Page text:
Abercrombie & Fitch Co., the nationwide retailer, will no doubt have to revisit its hiring policies following a Supreme Court ruling today that a Muslim job applicant can sue the company after she was rejected for wearing a head scarf, which the company said violated its no-caps rule.

The ruling came courtesy of a decisive 8-to-1 majority, with Justice Antonin Scalia writing the opinion and Justice Clarence Thomas providing the lone dissenting vote.

Samantha Elauf initially brought her case to the Equal Employment Opportunity Commission (EEOC) after she was turned down for a sales job at an Abercrombie Kids store in Tulsa, Okla. The EEOC sued Abercrombie on her behalf.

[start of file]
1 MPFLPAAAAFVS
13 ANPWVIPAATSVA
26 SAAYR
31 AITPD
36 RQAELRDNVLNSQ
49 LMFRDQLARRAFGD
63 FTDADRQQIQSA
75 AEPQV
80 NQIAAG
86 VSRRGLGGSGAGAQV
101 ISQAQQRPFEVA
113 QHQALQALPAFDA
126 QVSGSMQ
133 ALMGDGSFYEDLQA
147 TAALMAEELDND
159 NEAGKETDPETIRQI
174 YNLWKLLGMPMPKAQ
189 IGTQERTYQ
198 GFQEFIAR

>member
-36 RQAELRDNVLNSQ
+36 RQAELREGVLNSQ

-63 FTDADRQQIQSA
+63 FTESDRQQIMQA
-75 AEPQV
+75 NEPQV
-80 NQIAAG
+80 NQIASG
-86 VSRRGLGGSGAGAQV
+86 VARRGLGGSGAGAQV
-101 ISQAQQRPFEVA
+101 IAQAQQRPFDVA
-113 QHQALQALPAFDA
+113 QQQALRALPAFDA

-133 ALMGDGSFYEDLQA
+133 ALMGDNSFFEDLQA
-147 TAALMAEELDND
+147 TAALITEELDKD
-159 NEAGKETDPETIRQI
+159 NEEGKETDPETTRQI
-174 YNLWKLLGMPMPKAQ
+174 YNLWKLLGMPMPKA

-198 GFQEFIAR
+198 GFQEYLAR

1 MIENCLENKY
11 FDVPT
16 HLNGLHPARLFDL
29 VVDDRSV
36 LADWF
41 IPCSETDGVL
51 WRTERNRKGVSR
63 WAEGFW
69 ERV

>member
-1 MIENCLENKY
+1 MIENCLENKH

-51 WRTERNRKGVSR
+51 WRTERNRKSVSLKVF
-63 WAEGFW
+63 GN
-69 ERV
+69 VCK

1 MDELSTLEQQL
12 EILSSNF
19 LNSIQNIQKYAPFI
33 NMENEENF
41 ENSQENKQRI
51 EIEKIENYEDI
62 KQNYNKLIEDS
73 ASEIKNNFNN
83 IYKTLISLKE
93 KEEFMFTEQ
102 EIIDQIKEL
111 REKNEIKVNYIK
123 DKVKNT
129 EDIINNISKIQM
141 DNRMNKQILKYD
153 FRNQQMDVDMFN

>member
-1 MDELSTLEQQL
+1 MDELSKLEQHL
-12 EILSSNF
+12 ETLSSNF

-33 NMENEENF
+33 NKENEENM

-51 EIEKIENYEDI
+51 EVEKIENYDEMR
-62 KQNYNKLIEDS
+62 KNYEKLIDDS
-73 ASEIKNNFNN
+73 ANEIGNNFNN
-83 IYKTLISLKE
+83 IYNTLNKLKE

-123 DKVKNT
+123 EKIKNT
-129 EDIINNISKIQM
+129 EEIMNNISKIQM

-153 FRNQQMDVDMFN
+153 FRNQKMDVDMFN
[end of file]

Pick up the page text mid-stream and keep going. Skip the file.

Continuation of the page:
In its ruling today, the Supreme Court overturned a decision by the 10th U.S. Circuit Court of Appeals that had thrown out an earlier judgment in Ms. Elauf’s favor, arguing that she never explicitly asked Abercrombie to accommodate her religious practice and thus there was no discrimination. Justice Scalia, however, countered that federal law requires “favored treatment” for faith-based observances.

Longstanding federal civil rights laws require employers to “reasonably accommodate” workers’ and applicants’ religious practices unless doing so would prove too big a burden for the company.

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